Council to vote on changing mayor pro tem

The Oak Harbor City Council may strip the mayor pro tem of the position over an alleged threat.

Members of the Oak Harbor City Council are finally going to discuss next week whether to strip the city’s first female mayor pro tem of the position over an alleged threat.

A review of the pro tem position is set for the Aug. 3 council meeting that may have some verbal fireworks because of the politically charged nature of the issue.

Mayor pro tem Beth Munns got into hot water with city leaders in June when she told City Administrator Blaine Oborn that neither he nor Human Resources Director Emma House should go to the funeral of a city staff member or they “would be slapped and hit,” according to a report by Oak Harbor Police Chief Kevin Dresker.

The News-Times received the report along with several other documents under a public records request. Dresker investigated the incident after Oborn sent him an email asking for “help in addressing this threat.”

Oborn also reported the incident to the city HR department as “workplace violence,” according to Dresker’s report. Munns, however, said she only meant it as a warning because she was concerned that people at the funeral might cause a scene due to their dislike for Oborn. She apologized to Oborn in an email and reiterated she didn’t mean her comment as a threat.

Dresker wrote that both the city’s prosecutor and the city attorney agreed that Munns’ comment wasn’t a prosecutable crime since it was “general in nature and not specific.”

Dresker made sure at least a couple of police officers in plain clothes were at the funeral to avert any trouble.

The police chief advised Oborn not to talk to anyone about the incident until he could do more investigating, but the story quickly spread to council members and others in the city.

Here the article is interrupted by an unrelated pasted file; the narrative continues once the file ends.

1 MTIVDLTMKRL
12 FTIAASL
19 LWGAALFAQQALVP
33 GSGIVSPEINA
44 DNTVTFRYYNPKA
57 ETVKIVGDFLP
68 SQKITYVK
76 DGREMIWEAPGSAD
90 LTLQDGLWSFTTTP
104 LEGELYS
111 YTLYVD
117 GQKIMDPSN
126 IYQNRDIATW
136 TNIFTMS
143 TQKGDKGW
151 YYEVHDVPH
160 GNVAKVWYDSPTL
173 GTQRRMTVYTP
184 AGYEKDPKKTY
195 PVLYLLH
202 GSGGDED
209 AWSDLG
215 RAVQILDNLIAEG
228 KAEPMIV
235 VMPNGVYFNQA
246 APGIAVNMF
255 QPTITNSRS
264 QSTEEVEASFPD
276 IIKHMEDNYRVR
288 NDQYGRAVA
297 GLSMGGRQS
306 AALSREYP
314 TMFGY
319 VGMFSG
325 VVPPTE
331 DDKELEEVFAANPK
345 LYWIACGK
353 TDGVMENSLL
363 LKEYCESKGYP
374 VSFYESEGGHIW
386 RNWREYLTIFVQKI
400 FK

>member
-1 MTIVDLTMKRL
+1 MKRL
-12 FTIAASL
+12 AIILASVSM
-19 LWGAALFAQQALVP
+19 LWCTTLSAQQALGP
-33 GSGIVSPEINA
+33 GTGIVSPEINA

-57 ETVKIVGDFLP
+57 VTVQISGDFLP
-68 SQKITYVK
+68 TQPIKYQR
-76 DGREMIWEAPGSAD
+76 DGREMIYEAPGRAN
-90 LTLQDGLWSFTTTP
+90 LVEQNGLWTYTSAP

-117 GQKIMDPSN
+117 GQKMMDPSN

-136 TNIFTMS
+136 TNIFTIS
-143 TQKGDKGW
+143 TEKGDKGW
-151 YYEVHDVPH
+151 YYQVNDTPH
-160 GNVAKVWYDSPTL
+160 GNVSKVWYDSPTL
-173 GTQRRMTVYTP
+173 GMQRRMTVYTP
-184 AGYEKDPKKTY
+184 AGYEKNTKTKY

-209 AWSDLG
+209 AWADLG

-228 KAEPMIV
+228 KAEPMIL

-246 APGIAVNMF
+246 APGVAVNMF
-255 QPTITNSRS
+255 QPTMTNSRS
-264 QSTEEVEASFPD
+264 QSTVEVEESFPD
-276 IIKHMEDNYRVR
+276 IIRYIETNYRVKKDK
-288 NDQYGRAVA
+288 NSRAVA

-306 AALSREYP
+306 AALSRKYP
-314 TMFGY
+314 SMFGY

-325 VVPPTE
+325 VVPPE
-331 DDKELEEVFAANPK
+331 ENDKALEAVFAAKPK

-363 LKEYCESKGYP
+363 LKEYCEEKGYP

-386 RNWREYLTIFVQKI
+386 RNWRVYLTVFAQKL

Mayor Bob Severns wrote in a June 15 email to Munns that council members had asked him if he would support a motion to name someone else as mayor pro tem. He wrote that he would.

The mayor set a special session for June 27 to review the pro tem position, but it wasn’t properly noticed and cancelled. The issue was added to the agenda for a workshop meeting two days later, but council members tabled it because Munns was on vacation.

A mayor pro tem acts as the mayor in the absence of the mayor. In Oak Harbor, the position has traditionally been held by the longest-serving member of the council. The council chose Munns for the honor beginning in 2018.

The issue of whether to choose a different pro tem has caused some disagreement on the council and in the community. Several citizens spoke at meetings in support of Munns.

The controversy has also returned a spotlight on a perceived problems with staff morale. A staff survey last year revealed discontent among many employees, the most serious of which included allegations of retaliation on the part of Oborn and House. Some of the employees also complained about contact with council members, including Munns.

Councilmember Dan Evans recently asked council to approve a third-party investigation of the staff complaints. The council didn’t pass his motion, but he wrote in an email that he plans to bring it back.